With the internet providing a dizzying array of ways for people to make money – often without ever having to leave their house – self-employment and entrepreneurialism seems like a more viable option for younger generations that it has ever been in previous years. Increased globalization and opening up of previously guarded markets has meant that making money on your own is increasingly possible, and as a result the number of start-ups and young entrepreneurs has never been higher.
Despite this however, self-employment is still something of a risk, particularly in comparison to the traditional route of a steady, full-time job with a fixed salary. Young companies close every day, and entrepreneurs are always looking for any advantage or way to get ahead of their competition.
One slightly left-field approach to becoming more successful – and you’ll have to bear with me slightly on this one – is to consider growing a beard. Look through the list of successful modern entrepreneurs and you’ll find an incredibly high proportion of beards and other facial hair, from Richard Branson to Steve Jobs, it would seem that beards are particularly popular among successful entrepreneurs. But is this simply a coincidence? After all, 52% of men in the UK have some sort of beard, so it would seem likely that a similar percentage of entrepreneurs would have them too.
But then corporate business is more likely to welcome those who are clean shaven and wearing a suit and tie than a bearded guy in jeans and a t-shirt, so why would there be such a high proportion of bearded entrepreneurs?
One answer may lie in the fact that business has changed so dramatically since the introduction of the Internet, meaning many businessmen aren’t particularly corporate – in fact they often deliberately stay away from the image of the classic corporation. In this regard beards are somewhat rebellious and anti-establishment, making them an ideal choice for the disruptive entrepreneur.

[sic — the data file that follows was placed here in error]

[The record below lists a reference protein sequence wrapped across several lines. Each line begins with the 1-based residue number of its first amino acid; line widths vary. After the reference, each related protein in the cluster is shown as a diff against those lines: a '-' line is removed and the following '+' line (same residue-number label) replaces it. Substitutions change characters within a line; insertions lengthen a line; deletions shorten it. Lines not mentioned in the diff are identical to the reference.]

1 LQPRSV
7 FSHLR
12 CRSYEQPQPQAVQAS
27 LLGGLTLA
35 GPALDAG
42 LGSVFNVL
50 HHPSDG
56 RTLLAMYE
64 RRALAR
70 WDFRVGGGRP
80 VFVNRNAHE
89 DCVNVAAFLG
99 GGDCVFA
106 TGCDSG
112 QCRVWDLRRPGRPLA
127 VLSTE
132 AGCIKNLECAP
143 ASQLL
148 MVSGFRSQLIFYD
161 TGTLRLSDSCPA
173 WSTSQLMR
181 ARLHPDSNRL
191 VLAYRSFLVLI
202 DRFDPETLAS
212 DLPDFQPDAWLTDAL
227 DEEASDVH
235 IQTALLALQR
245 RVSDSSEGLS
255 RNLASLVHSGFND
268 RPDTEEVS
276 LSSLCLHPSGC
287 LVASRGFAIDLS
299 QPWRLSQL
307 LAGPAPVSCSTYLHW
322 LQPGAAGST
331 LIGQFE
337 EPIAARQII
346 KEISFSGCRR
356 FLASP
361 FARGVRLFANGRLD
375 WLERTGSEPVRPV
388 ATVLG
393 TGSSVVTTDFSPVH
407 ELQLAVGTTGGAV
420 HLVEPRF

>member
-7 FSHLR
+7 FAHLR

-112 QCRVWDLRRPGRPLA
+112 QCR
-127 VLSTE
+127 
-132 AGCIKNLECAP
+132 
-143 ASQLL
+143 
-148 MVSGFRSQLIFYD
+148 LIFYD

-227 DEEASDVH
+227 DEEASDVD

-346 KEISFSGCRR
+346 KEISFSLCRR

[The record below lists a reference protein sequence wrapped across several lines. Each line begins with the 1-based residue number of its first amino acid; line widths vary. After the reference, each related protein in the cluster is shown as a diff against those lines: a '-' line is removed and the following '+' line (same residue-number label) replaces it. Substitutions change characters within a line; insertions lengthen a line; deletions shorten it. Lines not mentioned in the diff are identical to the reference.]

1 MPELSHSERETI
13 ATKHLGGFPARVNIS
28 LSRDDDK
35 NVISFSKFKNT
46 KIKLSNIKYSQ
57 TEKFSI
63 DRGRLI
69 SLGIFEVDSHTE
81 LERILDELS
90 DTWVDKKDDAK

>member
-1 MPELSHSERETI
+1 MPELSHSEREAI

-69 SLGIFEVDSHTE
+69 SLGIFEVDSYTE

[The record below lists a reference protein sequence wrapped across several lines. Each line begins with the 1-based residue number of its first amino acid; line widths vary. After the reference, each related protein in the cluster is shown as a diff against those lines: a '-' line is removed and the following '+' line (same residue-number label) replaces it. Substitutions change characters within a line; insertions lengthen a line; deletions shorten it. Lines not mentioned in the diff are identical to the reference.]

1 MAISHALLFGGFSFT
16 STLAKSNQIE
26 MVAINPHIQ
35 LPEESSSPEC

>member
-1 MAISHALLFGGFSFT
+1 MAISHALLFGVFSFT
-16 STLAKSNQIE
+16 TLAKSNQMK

But it’s likely that there’s more to it than that. In the hugely competitive world of business entrepreneurs are always looking for an edge, and beards have the connotations of being an ‘alpha male’, and often bring with them respect and admiration. In many cultures around the world the beard is a sign of manliness or of wisdom, and it is these kinds of positive connotations that can be incredibly helpful for a CEO.
Similarly, many modern entrepreneurs are quite young, and beards add the impression of age and experience, hugely useful if you’re young but looking to be taken seriously.
Whatever the real reasons for the popularity of beards among modern entrepreneurs, there’s no doubt that male CEOs in the modern age are far more likely to have a beard than their traditionally employed counterparts, and the number of successful entrepreneurs with a beard shows that there must be something there. So if you’re just starting out with a new business, perhaps it’s time to put down the razor.